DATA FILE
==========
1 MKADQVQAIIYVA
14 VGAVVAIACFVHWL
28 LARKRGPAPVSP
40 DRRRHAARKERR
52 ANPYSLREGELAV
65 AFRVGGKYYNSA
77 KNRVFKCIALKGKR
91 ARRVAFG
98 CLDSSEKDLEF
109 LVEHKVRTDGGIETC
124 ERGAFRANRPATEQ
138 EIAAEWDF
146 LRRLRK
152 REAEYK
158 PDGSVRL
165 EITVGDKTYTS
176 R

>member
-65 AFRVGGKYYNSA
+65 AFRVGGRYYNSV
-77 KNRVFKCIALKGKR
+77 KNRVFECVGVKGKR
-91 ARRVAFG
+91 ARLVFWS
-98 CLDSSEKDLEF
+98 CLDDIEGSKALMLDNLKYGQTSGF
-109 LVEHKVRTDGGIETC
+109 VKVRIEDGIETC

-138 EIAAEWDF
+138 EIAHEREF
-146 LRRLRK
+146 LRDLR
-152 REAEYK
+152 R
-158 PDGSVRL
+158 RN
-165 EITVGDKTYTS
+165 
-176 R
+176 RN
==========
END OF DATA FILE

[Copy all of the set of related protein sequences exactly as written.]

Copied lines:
1 MKADQVQAIIYVA
14 VGAVVAIACFVHWL
28 LARKRGPAPVSP
40 DRRRHAARKERR
52 ANPYSLREGELAV
65 AFRVGGKYYNSA
77 KNRVFKCIALKGKR
91 ARRVAFG
98 CLDSSEKDLEF
109 LVEHKVRTDGGIETC
124 ERGAFRANRPATEQ
138 EIAAEWDF
146 LRRLRK
152 REAEYK
158 PDGSVRL
165 EITVGDKTYTS
176 R

>member
-65 AFRVGGKYYNSA
+65 AFRVGGRYYNSV
-77 KNRVFKCIALKGKR
+77 KNRVFECVGVKGKR
-91 ARRVAFG
+91 ARLVFWS
-98 CLDSSEKDLEF
+98 CLDDIEGSKALMLDNLKYGQTSGF
-109 LVEHKVRTDGGIETC
+109 VKVRIEDGIETC

-138 EIAAEWDF
+138 EIAHEREF
-146 LRRLRK
+146 LRDLR
-152 REAEYK
+152 R
-158 PDGSVRL
+158 RN
-165 EITVGDKTYTS
+165 
-176 R
+176 RN